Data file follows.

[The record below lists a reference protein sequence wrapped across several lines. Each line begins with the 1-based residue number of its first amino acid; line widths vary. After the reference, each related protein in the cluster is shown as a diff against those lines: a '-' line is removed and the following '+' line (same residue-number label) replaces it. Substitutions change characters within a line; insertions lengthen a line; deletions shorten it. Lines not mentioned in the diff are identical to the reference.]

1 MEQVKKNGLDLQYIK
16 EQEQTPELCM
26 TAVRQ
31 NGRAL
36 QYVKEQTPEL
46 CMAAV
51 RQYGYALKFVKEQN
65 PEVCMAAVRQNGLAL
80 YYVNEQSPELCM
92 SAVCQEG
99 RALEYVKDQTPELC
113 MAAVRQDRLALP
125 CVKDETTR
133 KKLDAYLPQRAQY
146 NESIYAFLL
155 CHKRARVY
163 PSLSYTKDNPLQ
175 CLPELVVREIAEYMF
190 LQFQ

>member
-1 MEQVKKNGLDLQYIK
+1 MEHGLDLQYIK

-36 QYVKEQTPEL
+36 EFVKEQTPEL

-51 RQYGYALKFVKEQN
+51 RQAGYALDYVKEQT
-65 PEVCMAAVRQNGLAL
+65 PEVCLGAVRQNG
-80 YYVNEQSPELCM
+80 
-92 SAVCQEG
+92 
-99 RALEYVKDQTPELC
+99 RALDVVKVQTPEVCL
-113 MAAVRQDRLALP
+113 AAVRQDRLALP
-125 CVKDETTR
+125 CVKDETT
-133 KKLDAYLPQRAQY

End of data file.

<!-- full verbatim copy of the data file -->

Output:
[The record below lists a reference protein sequence wrapped across several lines. Each line begins with the 1-based residue number of its first amino acid; line widths vary. After the reference, each related protein in the cluster is shown as a diff against those lines: a '-' line is removed and the following '+' line (same residue-number label) replaces it. Substitutions change characters within a line; insertions lengthen a line; deletions shorten it. Lines not mentioned in the diff are identical to the reference.]

1 MEQVKKNGLDLQYIK
16 EQEQTPELCM
26 TAVRQ
31 NGRAL
36 QYVKEQTPEL
46 CMAAV
51 RQYGYALKFVKEQN
65 PEVCMAAVRQNGLAL
80 YYVNEQSPELCM
92 SAVCQEG
99 RALEYVKDQTPELC
113 MAAVRQDRLALP
125 CVKDETTR
133 KKLDAYLPQRAQY
146 NESIYAFLL
155 CHKRARVY
163 PSLSYTKDNPLQ
175 CLPELVVREIAEYMF
190 LQFQ

>member
-1 MEQVKKNGLDLQYIK
+1 MEHGLDLQYIK

-36 QYVKEQTPEL
+36 EFVKEQTPEL

-51 RQYGYALKFVKEQN
+51 RQAGYALDYVKEQT
-65 PEVCMAAVRQNGLAL
+65 PEVCLGAVRQNG
-80 YYVNEQSPELCM
+80 
-92 SAVCQEG
+92 
-99 RALEYVKDQTPELC
+99 RALDVVKVQTPEVCL
-113 MAAVRQDRLALP
+113 AAVRQDRLALP
-125 CVKDETTR
+125 CVKDETT
-133 KKLDAYLPQRAQY